The Circuit Courts which have addressed this subject have given various reasons for denying a plaintiff punitive damages in an action under Title VII of the Civil Rights Act of 1964, 42 U.S.C. § 2000e-5(g). Through different analyses, most have determined that it was not Congress' intent to provide for punitive damages. See, EEOC v. Detroit Edison Company, supra, citing Van Hoomissen v. Xerox Corporation, 368 F. Supp. 829 (N.D.Cal.1973); Richerson v. Jones, supra. For example, some courts have held that it was not the legislature's intent to punish defendants under Title VII. Pearson v. Western Electric Company, etc., 542 F.2d 1150 (10th Cir. 1976), citing U. S. v. Georgia Power Company, 474 F.2d 906 (5th Cir. 1973); Vant Hul v. City of Dell Rapids, 462 F. Supp. 828 (S.D.1978).

The majority of courts have used various tools of statutory interpretation to determine that punitive damages are unavailable in Title VII actions. For example, some courts have held that the catchall phrase "other equitable relief as the court deems appropriate" does not stand alone and punitive damages are a traditional form of relief offered in courts of law, not in courts of equity. Richerson v. Jones, supra; Pearson v. Western Electric Company, etc., supra; EEOC v. Detroit Edison Company, supra. The statutory interpretation doctrine of ejusdem generis has been used to limit the type of relief available to the same kind of relief specifically enumerated in the statute. Richerson v. Jones, supra; EEOC v. Detroit Edison Company, supra. Thus, appropriate relief is limited to relief of the same general kind as specifically enumerated, that is, equitable relief in the form of restitution. Richerson v. Jones, supra; Pearson v. Western Electric Company, etc., supra; EEOC v. Detroit Edison Company, supra.

The courts have further determined by comparing the Title VII legislation to other similar types of legislation that it was not the legislature's intent to provide for punitive damages. As the Supreme Court observed, 42 U.S.C. § 2000e-5(g) was modeled closely on the provision of the National Labor Relations Act which empowers the NLRB to end unfair labor practices under 29 U.S.C. § 160(c). Albermarle Paper Co. v. Moody, 422 U.S. 405, 419 n. 11, 95 S. Ct. 2362, 2372 n. 11, 45 L. Ed. 2d 280 (1975). "In explaining the provision of the 1964 Civil Rights Act on the floor of the Senate, several of the Act's supporters referred to the fact that the relief permitted by Title VII was similar to the relief available under NLRB." Richerson v. Jones, supra, at 927. Since punitive damages are clearly unavailable under the NLRA, Consolidated Edison Company v. NLRB, 305 U.S. 197, 59 S. Ct. 206, 83 L. Ed. 126 (1938), the close relationship *1186 between Title VII and the NLRA indicates that Congress did not intend to authorize an award of punitive damages under Title VII. Pearson v. Western Electric Company, etc., supra; U. S. v. Georgia Power Company, supra; Van Hoomissen v. Xerox Corp, supra.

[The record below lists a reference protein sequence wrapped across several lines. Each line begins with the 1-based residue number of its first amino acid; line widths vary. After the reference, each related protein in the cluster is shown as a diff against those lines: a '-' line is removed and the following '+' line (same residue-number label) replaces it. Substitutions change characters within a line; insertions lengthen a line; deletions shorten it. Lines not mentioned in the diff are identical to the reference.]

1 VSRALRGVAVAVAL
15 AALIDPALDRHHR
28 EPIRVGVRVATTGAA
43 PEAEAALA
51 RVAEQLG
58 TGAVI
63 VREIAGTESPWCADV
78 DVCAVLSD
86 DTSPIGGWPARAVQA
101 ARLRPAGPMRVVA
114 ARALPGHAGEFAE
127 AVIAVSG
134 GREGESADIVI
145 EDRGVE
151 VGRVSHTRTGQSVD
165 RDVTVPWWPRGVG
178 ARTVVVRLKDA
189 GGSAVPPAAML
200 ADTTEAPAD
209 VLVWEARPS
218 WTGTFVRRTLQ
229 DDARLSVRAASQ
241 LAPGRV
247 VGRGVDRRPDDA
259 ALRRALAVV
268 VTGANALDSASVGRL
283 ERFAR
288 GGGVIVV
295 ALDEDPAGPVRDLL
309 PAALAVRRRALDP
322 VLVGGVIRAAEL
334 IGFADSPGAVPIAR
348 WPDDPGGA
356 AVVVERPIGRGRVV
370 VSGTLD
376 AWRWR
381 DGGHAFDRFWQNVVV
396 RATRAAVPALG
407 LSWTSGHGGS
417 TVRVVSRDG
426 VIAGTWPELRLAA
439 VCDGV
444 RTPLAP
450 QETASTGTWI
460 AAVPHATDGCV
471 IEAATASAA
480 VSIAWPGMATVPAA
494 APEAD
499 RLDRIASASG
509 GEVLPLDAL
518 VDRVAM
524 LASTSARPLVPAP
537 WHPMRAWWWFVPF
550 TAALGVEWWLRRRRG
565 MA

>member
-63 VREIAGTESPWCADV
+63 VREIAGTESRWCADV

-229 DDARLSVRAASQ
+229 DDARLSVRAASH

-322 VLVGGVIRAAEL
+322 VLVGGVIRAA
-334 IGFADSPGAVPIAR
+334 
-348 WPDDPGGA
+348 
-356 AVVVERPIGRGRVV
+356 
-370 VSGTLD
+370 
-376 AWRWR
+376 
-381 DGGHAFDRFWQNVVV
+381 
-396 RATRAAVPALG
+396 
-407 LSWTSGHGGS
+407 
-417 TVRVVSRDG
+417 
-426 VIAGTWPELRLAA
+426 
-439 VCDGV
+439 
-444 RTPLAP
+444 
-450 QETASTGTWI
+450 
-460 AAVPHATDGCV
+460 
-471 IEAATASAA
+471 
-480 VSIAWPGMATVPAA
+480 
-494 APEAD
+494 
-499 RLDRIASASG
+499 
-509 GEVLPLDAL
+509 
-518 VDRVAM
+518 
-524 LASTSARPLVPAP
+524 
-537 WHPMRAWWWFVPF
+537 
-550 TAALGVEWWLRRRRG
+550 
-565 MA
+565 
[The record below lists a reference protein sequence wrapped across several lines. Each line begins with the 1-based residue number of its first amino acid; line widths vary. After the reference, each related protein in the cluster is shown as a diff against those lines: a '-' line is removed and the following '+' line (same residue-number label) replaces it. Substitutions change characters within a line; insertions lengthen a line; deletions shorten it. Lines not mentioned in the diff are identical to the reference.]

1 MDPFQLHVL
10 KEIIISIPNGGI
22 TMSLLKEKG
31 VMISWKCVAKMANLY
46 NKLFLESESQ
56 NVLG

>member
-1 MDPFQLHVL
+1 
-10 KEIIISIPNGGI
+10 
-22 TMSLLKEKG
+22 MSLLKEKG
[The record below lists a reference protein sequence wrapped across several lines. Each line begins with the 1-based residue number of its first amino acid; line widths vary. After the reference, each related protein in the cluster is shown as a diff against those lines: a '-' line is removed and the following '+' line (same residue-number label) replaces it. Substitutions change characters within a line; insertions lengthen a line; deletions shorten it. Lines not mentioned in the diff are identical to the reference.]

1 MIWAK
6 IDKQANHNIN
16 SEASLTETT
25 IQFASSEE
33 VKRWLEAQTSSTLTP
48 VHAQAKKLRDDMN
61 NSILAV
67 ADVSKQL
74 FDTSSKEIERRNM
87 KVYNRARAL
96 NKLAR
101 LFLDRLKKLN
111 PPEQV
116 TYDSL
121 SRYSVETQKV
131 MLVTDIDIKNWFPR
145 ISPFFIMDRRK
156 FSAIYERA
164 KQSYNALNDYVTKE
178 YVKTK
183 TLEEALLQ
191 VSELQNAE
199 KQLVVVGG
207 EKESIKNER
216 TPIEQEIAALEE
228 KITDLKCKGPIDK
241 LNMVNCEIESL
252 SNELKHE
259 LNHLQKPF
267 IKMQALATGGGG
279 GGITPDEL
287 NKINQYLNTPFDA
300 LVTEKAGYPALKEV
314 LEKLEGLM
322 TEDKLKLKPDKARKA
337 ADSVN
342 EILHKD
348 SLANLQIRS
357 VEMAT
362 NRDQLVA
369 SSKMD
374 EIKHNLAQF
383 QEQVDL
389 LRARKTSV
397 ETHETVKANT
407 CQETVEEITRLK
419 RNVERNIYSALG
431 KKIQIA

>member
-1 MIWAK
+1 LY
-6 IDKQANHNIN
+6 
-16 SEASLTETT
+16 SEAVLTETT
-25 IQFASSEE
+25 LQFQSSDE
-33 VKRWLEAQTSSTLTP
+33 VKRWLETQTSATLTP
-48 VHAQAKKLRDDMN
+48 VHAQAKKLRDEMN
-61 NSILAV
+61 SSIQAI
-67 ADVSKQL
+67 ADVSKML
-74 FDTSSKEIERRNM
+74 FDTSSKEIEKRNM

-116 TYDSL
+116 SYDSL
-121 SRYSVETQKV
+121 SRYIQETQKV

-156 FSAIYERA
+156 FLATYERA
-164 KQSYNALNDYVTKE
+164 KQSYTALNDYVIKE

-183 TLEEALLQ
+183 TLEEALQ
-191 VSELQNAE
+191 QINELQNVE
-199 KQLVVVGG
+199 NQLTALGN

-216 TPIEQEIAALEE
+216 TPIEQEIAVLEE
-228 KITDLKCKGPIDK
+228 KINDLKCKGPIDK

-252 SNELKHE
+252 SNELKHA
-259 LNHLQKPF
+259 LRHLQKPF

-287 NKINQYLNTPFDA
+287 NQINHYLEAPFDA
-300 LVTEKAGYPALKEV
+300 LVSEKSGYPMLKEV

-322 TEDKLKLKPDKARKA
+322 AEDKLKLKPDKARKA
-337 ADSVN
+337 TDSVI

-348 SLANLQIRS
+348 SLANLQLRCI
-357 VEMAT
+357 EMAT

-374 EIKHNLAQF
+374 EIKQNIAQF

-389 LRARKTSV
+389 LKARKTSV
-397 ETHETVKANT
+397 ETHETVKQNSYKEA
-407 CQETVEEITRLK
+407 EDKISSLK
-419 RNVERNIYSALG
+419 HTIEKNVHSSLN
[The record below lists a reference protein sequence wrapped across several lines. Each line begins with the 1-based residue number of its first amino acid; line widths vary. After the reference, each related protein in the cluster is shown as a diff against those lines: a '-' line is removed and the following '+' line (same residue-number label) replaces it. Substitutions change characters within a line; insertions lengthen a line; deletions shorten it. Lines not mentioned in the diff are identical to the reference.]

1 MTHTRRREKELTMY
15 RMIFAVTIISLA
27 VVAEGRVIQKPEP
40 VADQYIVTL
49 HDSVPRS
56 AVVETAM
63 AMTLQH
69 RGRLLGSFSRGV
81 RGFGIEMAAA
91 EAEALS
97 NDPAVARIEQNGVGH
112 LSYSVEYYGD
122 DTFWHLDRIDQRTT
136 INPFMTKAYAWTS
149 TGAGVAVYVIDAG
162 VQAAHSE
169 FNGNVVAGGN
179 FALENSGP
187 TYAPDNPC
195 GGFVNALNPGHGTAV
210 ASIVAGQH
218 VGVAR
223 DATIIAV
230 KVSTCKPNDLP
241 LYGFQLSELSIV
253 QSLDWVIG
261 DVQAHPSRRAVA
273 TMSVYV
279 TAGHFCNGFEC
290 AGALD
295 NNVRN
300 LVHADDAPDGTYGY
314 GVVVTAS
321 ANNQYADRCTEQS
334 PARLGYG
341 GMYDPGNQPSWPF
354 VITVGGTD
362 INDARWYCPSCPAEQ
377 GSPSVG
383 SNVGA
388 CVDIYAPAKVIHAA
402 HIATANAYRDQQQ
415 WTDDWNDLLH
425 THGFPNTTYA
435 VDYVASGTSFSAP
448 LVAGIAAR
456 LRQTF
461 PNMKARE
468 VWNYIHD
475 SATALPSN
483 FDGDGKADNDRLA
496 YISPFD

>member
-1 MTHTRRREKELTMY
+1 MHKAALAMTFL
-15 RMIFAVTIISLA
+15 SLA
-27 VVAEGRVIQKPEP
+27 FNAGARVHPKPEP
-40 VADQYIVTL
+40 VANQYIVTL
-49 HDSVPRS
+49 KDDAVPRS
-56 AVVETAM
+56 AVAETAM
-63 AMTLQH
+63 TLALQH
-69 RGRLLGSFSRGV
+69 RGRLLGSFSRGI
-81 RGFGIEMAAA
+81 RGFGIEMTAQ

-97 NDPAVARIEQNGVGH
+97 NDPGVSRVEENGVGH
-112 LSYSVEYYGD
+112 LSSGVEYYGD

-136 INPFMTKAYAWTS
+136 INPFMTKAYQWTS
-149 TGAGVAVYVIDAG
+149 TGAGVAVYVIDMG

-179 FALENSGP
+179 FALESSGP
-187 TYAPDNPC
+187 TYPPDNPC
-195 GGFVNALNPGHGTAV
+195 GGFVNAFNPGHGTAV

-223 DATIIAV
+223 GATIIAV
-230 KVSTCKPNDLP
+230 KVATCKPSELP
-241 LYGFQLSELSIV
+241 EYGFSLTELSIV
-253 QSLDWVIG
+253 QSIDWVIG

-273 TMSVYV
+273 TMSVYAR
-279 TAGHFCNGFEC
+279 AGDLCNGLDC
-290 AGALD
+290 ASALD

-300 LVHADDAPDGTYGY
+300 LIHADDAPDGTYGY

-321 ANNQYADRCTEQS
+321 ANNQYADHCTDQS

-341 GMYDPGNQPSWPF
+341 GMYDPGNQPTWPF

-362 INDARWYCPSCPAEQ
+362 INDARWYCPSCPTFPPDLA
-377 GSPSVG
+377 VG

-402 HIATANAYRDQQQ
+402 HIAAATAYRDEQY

Furthermore, courts have drawn a parallel between the enactment of Title VIII (fair housing) in 1968 and the amendment of Title VII in 1972. See, Richerson v. Jones, supra; Pearson v. Western Electric Company, etc., supra, citing Van Hoomissen v. Xerox Corp., supra; EEOC v. Detroit Edison Company, supra, citing Howard v. Lockheed-Georgia Company, 372 F. Supp. 854 (N.D.Ga.1974). Title VIII, enacted in 1968, expressly provides for punitive damages. 42 U.S.C. § 3612. When Congress amended Title VII in 1972, it did not insert an express authorization for punitive damages similar to that which was provided in Title VIII. Thus, it appears that if Congress had intended to provide punitive damages in Title VII, it would have expressly made such a provision as it did four years earlier in Title VIII. Richerson v. Jones, supra; Pearson v. Western Electric Company, etc., supra, citing Van Hoomissen v. Xerox Corp., supra; EEOC v. Detroit Edison Company, supra, citing Howard v. Lockheed-Georgia Company, supra. "As observed in General Electric Company v. Southern Construction Company, 383 F.2d 135, 138, n. 4 (5th Cir. 1967), `where a statute with respect to one subject contains a given provision, the omission of such provision from a similar statute is significant to show a different intention existed.'" Richerson v. Jones, supra, at 928.